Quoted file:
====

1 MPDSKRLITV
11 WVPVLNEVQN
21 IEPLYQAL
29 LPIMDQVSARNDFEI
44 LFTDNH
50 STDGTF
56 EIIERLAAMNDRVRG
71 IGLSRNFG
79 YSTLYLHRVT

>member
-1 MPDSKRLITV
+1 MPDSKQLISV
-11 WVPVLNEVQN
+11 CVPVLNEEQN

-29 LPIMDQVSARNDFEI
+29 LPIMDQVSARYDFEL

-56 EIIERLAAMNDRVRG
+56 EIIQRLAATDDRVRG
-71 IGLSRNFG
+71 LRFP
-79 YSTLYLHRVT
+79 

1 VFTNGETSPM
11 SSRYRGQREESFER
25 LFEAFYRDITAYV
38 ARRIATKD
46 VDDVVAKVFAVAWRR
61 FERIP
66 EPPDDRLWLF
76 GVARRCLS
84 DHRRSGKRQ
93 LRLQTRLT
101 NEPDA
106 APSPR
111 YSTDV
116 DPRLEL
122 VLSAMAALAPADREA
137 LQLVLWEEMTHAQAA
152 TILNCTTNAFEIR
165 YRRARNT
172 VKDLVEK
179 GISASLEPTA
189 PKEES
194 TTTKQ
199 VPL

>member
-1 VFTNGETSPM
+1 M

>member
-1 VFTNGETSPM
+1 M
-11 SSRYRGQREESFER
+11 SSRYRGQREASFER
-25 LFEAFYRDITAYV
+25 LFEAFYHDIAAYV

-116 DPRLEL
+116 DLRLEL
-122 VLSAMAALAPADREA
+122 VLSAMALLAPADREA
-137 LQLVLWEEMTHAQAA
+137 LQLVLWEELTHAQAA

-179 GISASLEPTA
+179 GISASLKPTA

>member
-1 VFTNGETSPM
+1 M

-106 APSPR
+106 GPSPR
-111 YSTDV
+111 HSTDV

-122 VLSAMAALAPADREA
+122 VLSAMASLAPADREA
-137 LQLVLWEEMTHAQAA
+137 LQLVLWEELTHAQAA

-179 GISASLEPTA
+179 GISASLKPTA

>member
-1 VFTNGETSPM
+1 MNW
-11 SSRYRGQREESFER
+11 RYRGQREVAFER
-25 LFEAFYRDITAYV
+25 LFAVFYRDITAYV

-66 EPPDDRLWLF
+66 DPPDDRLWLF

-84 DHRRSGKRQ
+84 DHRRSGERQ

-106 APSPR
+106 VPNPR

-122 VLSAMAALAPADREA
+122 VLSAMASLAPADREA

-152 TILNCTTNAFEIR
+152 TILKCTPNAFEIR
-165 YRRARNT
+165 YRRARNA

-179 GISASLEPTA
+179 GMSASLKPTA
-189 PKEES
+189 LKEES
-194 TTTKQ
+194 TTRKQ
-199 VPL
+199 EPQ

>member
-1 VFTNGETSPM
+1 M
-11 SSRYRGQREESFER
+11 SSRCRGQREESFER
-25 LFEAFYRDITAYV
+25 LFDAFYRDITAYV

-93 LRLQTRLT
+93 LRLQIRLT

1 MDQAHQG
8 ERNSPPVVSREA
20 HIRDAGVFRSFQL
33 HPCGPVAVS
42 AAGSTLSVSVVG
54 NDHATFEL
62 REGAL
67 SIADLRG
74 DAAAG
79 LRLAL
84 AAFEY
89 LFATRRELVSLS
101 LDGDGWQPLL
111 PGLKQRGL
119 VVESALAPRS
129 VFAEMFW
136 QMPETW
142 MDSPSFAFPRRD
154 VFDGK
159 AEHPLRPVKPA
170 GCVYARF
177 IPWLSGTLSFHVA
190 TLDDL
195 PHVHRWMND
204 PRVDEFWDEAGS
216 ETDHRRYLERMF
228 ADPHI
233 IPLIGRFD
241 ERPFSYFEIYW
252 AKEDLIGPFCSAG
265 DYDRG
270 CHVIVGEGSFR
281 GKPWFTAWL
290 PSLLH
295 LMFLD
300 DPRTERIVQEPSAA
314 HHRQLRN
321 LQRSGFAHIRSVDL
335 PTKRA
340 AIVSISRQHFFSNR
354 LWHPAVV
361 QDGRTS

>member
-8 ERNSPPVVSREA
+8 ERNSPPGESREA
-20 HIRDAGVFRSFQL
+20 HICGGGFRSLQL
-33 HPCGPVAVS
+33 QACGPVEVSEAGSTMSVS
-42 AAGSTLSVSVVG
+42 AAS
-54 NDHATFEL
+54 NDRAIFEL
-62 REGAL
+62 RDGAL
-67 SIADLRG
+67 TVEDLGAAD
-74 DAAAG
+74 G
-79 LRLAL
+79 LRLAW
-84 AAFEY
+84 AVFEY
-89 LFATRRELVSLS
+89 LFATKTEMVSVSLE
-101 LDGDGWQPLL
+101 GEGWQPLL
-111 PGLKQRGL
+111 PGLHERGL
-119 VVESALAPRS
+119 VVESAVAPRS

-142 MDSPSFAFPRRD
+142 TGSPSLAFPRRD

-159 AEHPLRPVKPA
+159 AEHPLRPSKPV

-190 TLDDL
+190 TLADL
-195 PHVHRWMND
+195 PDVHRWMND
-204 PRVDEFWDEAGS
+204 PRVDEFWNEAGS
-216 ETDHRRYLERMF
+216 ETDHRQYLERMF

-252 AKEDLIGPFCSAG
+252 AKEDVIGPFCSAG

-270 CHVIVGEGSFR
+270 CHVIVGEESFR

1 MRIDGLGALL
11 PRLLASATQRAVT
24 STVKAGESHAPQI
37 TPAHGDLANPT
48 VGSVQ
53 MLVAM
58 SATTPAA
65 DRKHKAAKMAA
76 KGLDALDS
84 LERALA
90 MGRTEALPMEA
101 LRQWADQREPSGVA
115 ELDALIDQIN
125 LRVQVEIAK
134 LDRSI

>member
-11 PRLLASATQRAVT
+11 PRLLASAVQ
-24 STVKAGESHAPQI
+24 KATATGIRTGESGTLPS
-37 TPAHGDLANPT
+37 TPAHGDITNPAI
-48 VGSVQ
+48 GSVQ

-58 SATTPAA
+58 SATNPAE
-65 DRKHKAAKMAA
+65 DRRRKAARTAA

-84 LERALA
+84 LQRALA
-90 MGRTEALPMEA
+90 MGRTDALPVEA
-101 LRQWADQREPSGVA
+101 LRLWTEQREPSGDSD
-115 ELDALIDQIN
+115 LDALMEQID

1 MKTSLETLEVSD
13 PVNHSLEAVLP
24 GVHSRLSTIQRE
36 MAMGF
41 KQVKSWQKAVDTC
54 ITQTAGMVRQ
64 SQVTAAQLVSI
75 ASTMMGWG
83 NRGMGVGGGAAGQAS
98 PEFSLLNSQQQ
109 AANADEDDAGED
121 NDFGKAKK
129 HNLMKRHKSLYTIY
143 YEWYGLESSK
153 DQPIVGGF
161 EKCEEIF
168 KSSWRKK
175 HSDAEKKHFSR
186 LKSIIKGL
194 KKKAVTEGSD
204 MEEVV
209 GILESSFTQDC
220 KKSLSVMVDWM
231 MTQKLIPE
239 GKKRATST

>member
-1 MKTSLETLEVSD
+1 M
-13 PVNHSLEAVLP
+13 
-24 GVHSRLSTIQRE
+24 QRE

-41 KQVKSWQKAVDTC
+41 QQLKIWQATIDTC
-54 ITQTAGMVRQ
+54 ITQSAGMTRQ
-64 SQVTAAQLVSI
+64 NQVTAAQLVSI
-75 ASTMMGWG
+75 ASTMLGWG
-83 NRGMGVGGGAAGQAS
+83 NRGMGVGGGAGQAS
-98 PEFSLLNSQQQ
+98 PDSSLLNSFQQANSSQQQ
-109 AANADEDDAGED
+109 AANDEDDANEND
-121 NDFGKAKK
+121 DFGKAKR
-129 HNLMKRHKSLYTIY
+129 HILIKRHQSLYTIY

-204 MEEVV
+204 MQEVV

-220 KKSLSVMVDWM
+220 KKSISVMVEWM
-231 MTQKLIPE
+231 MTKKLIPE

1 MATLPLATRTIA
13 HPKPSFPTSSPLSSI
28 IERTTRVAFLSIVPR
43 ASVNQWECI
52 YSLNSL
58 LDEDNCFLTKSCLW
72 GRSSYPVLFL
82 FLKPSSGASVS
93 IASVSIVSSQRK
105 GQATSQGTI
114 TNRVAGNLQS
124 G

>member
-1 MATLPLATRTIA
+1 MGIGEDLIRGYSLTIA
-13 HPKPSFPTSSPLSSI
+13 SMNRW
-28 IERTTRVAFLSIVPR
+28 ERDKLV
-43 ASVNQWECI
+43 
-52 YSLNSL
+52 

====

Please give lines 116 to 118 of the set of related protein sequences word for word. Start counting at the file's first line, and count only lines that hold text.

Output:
33 HPCGPVAVS
42 AAGSTLSVSVVG
54 NDHATFEL